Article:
Thanks Glenn. We are very glad to get your perspective on Puerto Rico. Members can see reviews of Humacoa and Rincon in our Puerto Rico Directory. We should add that in looking around the Internet we see a lot of mixed comments about Puerto Rican retirements. There are those like Glenn who love the country. And then there are many others who are, shall we say, not so keen on the idea.
One big plus for Puerto Rican retirements is that as a U.S. commonwealth there are no visa restrictions for U.S. citizens. It uses the same currency, even the road signs are the same. On the down side many people mention the crime rate, which is high because of drugs. The roads are not usually that great. If you don’t speak Spanish you will be at a disadvantage. Some say it is not that cheap – you might actually get a more comfortable retirement in Central Florida on the same budget. You can see a lot of actual comments from people who have retired in Puerto Rico in this Expat-bog Forum.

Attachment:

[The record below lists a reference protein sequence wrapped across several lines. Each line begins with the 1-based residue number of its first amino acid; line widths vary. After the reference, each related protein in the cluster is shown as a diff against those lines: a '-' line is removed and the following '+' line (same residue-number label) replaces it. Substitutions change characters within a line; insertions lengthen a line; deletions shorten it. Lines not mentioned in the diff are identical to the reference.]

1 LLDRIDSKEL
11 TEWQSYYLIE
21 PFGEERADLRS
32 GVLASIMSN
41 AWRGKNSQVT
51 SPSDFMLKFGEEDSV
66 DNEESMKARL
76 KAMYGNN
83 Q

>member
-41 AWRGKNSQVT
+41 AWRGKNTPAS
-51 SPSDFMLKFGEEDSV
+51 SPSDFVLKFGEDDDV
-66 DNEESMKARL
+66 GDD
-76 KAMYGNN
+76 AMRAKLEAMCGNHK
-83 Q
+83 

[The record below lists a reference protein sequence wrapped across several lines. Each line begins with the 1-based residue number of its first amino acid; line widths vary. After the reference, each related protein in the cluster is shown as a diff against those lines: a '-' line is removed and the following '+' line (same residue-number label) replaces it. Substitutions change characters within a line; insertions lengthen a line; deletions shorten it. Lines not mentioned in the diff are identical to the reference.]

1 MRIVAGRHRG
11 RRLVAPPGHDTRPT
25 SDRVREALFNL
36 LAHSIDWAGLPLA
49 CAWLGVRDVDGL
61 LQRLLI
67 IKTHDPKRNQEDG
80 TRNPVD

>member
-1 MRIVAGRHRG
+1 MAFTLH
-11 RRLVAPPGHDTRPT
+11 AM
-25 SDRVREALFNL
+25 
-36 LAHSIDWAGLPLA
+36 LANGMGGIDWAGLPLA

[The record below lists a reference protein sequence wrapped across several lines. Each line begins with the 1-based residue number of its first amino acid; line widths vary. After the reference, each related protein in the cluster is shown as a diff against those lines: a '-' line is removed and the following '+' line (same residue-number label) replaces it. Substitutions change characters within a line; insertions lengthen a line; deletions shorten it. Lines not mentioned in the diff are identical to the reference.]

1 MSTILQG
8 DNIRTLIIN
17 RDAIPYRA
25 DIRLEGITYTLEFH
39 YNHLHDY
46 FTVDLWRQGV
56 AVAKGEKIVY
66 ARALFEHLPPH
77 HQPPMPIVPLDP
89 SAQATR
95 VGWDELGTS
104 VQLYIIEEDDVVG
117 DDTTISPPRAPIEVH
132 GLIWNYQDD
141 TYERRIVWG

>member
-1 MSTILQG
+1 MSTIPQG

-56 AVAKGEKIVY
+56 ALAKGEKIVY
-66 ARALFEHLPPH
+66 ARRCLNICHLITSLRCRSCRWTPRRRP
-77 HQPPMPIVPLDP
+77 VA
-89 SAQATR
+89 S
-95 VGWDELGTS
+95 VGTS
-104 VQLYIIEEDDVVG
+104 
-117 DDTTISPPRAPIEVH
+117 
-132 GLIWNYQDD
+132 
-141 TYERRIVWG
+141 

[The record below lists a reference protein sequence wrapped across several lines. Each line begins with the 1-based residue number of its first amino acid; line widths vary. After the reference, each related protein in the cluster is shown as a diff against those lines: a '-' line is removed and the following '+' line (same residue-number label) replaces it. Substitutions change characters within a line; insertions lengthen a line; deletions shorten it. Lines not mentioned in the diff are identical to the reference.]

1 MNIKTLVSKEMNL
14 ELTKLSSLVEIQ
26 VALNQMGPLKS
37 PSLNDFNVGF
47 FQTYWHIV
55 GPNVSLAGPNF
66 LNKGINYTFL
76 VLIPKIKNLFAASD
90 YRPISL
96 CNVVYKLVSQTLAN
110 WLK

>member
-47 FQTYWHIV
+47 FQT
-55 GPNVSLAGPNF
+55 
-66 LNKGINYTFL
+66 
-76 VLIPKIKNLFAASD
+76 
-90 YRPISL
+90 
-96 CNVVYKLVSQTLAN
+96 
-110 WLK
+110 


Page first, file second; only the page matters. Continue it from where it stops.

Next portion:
There are many tax advantages to retiring to Puerto Rico. For one thing there is no income tax (except on federal employees) or inheritance tax. PR is actually trying to appeal to the rich to move here with a new initiative that eliminates taxes on interest, dividends, and capital gains under some circumstances. The program is aimed at not just any rich folks, but billionaires like hedge fund managers. The commonwealth hopes that the well-healed people the proposal attracts will help increase employment and move the economy forward. Here is a link to the NY Times article which discusses this proposal: “Sunshine and Tax Shelters“.
Comments: Do you have experience with Puerto Rico, particularly for retirement? If so, please share your thoughts in the Comments section below.
For further reading:
10 Best Places to Retire Internationally